Jason H. Moore

Bibliography internet Resource

The Committee of Presidents of Statistical Societies (COPSS) Presents Careers in Statistics.

American Statistical Association. <http://www.amstat.org/CAREERS/COPSS/>.

Statistics

Statistics is the set of mathematical tools and techniques that are used to analyze data. In genetics, statistical tests are crucial for determining if a particular chromosomal region is likely to contain a disease gene, for instance, or for expressing the certainty with which a treatment can be said to be effective.

Statistics is a relatively new science, with most of the important developments occurring with the last 100 years. Motivation for statistics as a formal scientific discipline came from a need to summarize and draw conclusions from experimental data. For example, Sir Ronald Aylmer Fisher, Karl Pearson, and Sir Francis Galton each made significant contributions to early statistics in response to their need to analyze experimental agricultural and biological data. For example, one of Fisher's interests was whether crop yield could be predicted from meteorological readings. This problem was one of several that motivated Fisher to develop some of the early methods of data analysis. Much of modern statistics can be categorized as exploratory data analysis, point estimation, or hypothesis testing.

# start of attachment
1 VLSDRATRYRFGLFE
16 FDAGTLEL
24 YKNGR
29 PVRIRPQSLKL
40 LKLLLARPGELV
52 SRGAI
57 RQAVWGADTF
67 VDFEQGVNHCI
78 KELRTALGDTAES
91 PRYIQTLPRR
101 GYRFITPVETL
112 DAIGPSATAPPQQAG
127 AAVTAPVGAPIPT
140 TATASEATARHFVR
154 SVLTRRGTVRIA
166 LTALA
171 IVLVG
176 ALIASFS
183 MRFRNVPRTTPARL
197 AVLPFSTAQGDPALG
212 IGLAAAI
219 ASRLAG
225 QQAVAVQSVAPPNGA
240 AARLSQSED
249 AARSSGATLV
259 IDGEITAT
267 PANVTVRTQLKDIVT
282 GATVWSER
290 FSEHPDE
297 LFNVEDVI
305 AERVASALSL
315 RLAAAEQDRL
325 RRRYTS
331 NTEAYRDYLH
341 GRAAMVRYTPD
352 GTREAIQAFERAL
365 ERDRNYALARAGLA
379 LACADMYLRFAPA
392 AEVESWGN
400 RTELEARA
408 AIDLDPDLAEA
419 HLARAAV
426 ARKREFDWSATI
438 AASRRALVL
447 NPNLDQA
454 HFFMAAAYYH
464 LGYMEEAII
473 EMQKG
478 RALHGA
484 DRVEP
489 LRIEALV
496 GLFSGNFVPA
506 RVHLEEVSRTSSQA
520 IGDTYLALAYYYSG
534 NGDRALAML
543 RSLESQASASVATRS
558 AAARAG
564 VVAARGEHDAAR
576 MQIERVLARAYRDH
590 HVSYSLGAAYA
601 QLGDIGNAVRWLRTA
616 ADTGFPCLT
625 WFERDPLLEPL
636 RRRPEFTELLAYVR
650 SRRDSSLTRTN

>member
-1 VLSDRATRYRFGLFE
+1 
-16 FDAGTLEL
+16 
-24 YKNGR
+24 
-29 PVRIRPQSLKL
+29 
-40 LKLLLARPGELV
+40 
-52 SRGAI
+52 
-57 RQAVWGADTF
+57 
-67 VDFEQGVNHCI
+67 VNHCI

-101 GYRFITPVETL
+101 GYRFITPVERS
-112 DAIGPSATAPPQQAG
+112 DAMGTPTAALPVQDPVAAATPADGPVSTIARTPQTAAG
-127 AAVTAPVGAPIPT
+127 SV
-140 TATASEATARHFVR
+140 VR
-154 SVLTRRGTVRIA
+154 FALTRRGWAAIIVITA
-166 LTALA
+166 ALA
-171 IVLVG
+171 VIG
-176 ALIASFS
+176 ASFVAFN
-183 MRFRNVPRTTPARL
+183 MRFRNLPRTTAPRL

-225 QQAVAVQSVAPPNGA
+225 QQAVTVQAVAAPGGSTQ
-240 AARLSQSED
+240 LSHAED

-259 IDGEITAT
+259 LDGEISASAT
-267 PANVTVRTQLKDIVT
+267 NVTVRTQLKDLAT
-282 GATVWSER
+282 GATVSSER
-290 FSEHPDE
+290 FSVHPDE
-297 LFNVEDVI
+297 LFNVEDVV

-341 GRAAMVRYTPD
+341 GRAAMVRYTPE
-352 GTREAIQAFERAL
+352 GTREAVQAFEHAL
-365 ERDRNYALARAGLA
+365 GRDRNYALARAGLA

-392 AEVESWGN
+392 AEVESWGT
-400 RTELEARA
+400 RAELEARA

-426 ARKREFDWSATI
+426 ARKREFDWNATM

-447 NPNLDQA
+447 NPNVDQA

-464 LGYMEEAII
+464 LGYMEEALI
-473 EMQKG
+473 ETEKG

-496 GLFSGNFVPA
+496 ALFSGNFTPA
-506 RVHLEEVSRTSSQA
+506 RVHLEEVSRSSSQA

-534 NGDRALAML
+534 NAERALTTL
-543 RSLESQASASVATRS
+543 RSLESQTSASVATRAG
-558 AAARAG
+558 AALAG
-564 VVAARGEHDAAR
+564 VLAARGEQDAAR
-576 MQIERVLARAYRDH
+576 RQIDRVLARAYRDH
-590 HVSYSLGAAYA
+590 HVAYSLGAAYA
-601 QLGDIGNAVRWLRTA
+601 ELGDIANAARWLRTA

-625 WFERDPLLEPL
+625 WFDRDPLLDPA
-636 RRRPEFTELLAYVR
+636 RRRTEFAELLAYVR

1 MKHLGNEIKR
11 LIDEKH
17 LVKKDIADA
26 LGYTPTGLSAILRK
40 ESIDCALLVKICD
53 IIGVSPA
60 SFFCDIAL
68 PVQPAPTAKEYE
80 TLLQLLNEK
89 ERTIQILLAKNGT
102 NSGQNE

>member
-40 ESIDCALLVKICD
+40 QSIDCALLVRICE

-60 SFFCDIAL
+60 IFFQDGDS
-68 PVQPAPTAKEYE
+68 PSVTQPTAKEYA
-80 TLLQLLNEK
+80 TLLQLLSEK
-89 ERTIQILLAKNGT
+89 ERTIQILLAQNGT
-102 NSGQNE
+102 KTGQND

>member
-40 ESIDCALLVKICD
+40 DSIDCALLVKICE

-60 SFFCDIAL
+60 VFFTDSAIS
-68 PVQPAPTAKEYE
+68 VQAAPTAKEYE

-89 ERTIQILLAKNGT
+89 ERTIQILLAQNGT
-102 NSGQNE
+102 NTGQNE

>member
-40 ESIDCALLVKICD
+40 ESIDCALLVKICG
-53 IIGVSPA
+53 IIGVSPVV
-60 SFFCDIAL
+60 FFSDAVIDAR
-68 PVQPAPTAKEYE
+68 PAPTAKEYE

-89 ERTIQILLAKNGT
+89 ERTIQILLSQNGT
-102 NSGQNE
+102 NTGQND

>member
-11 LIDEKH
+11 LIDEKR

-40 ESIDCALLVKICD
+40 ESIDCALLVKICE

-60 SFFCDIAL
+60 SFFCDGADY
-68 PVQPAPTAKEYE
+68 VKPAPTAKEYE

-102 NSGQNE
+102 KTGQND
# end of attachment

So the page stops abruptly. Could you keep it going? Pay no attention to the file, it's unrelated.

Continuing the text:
The goal of exploratory data analysis is to summarize and visualize data and information in a way that facilitates the identification of trends or interesting patterns that are relevant to the question at hand. A fundamental exploratory data-analysis tool is the histogram, which describes the frequency with which various outcomes occur. Histograms summarize the distribution of the outcomes and facilitate the comparison of outcomes from different experiments. Histograms are usually plotted as bar plots, with the range of outcomes plotted on the x-axis and the frequency of the individual outcome represented by a bar on the y-axis. For instance, one might use a histogram to describe the number of people in a population with each of the different genotypes for the ApoE alleles, which influence the risk of Alzheimer's disease.